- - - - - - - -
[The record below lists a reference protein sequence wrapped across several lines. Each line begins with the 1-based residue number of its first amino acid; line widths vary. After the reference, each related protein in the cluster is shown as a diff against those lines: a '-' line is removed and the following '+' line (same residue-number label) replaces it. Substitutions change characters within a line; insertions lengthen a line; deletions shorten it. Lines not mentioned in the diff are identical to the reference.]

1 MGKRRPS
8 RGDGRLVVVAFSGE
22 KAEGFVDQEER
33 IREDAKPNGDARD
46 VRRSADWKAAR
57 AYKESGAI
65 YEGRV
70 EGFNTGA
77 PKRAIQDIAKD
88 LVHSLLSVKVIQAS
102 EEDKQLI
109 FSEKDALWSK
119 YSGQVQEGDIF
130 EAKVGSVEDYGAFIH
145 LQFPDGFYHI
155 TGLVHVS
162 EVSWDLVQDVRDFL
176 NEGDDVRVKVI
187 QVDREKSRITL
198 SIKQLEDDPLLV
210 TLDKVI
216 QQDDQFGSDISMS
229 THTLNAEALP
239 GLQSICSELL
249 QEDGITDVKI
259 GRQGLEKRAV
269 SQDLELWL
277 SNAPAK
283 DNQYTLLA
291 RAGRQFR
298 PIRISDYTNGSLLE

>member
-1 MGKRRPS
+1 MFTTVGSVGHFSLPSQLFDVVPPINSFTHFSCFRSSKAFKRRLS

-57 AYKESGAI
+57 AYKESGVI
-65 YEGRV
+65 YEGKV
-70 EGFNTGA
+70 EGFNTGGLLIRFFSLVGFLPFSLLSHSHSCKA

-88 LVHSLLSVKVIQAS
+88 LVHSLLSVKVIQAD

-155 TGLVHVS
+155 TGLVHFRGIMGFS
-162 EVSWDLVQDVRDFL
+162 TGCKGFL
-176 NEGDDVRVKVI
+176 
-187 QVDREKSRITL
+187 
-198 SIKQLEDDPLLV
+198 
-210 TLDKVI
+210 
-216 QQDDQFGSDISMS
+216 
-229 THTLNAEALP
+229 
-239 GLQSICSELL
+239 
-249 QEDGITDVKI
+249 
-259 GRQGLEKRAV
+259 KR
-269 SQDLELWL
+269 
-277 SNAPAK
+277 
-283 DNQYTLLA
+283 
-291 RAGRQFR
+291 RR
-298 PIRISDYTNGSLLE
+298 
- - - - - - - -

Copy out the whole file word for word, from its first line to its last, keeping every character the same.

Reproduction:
[The record below lists a reference protein sequence wrapped across several lines. Each line begins with the 1-based residue number of its first amino acid; line widths vary. After the reference, each related protein in the cluster is shown as a diff against those lines: a '-' line is removed and the following '+' line (same residue-number label) replaces it. Substitutions change characters within a line; insertions lengthen a line; deletions shorten it. Lines not mentioned in the diff are identical to the reference.]

1 MGKRRPS
8 RGDGRLVVVAFSGE
22 KAEGFVDQEER
33 IREDAKPNGDARD
46 VRRSADWKAAR
57 AYKESGAI
65 YEGRV
70 EGFNTGA
77 PKRAIQDIAKD
88 LVHSLLSVKVIQAS
102 EEDKQLI
109 FSEKDALWSK
119 YSGQVQEGDIF
130 EAKVGSVEDYGAFIH
145 LQFPDGFYHI
155 TGLVHVS
162 EVSWDLVQDVRDFL
176 NEGDDVRVKVI
187 QVDREKSRITL
198 SIKQLEDDPLLV
210 TLDKVI
216 QQDDQFGSDISMS
229 THTLNAEALP
239 GLQSICSELL
249 QEDGITDVKI
259 GRQGLEKRAV
269 SQDLELWL
277 SNAPAK
283 DNQYTLLA
291 RAGRQFR
298 PIRISDYTNGSLLE

>member
-1 MGKRRPS
+1 MFTTVGSVGHFSLPSQLFDVVPPINSFTHFSCFRSSKAFKRRLS

-57 AYKESGAI
+57 AYKESGVI
-65 YEGRV
+65 YEGKV
-70 EGFNTGA
+70 EGFNTGGLLIRFFSLVGFLPFSLLSHSHSCKA

-88 LVHSLLSVKVIQAS
+88 LVHSLLSVKVIQAD

-155 TGLVHVS
+155 TGLVHFRGIMGFS
-162 EVSWDLVQDVRDFL
+162 TGCKGFL
-176 NEGDDVRVKVI
+176 
-187 QVDREKSRITL
+187 
-198 SIKQLEDDPLLV
+198 
-210 TLDKVI
+210 
-216 QQDDQFGSDISMS
+216 
-229 THTLNAEALP
+229 
-239 GLQSICSELL
+239 
-249 QEDGITDVKI
+249 
-259 GRQGLEKRAV
+259 KR
-269 SQDLELWL
+269 
-277 SNAPAK
+277 
-283 DNQYTLLA
+283 
-291 RAGRQFR
+291 RR
-298 PIRISDYTNGSLLE
+298 